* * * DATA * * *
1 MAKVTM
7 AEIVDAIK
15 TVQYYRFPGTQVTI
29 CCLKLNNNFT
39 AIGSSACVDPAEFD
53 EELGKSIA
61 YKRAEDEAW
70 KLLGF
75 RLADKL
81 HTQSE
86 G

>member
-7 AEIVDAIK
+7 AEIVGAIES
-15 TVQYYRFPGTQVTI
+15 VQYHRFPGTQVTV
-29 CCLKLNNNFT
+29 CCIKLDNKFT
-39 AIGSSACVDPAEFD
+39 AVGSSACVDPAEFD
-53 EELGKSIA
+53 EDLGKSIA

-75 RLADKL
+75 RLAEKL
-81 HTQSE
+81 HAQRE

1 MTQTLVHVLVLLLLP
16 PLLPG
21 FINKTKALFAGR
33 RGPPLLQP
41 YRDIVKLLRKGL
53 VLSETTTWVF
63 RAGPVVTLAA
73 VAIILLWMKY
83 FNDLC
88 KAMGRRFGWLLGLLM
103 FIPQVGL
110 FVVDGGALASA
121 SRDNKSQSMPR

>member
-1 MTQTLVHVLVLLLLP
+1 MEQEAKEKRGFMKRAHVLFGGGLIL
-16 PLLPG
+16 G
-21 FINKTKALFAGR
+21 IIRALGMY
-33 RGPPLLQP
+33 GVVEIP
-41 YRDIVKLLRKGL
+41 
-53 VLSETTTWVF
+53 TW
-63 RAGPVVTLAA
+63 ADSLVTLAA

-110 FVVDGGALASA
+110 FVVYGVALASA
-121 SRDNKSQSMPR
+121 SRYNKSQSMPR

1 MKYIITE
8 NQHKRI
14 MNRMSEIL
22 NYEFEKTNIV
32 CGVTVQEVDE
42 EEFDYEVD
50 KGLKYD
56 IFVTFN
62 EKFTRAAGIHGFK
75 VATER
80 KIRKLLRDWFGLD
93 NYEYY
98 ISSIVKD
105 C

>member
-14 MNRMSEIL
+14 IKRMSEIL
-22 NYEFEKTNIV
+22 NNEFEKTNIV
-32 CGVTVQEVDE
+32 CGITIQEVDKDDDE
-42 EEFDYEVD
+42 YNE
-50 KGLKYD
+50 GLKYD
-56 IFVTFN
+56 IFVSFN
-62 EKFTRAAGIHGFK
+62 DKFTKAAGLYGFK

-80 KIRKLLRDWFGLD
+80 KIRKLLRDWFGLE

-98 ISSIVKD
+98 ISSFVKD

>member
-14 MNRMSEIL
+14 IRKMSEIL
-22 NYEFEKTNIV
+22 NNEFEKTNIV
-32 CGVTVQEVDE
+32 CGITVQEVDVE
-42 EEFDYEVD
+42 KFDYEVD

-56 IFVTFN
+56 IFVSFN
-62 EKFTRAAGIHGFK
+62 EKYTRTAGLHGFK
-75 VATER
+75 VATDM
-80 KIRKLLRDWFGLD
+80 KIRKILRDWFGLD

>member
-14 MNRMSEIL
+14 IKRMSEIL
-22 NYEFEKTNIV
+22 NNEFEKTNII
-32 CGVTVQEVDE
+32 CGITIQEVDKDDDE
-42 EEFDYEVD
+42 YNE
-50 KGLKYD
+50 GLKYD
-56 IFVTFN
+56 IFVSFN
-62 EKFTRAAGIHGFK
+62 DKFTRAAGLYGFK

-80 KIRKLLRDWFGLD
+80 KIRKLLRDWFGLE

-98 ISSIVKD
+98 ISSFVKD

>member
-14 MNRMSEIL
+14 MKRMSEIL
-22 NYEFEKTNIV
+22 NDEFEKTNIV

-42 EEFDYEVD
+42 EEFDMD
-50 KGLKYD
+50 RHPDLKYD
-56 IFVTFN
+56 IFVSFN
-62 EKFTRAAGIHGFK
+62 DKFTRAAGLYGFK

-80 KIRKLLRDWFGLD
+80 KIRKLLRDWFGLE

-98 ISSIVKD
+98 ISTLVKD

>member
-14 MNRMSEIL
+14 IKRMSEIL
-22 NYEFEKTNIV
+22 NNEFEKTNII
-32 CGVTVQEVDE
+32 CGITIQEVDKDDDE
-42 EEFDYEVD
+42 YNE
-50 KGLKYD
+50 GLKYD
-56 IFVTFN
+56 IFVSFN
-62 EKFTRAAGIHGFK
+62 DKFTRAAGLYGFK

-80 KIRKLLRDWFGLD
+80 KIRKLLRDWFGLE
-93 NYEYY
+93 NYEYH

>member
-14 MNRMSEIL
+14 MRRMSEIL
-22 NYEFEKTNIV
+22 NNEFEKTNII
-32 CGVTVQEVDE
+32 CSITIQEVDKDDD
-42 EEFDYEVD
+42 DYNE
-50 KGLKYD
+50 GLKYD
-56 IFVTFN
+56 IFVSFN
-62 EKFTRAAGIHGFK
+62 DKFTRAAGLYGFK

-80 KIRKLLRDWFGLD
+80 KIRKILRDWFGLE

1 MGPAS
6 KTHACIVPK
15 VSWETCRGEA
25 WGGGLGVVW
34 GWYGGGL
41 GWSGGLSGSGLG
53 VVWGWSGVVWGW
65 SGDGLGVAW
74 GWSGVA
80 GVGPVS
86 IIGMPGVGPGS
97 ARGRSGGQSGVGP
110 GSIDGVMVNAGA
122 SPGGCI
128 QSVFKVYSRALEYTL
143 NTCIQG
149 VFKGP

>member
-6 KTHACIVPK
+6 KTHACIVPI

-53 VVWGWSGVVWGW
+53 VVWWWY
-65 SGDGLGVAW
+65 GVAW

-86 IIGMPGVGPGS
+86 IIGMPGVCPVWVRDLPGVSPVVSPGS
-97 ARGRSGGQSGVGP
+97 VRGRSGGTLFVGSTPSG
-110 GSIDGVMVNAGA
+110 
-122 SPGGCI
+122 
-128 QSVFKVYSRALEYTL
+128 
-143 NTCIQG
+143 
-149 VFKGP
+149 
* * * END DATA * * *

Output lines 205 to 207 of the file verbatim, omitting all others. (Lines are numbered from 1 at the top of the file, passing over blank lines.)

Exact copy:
-86 IIGMPGVGPGS
+86 IIGMPGVCPVWVRDLPGVSPVVSPGS
-97 ARGRSGGQSGVGP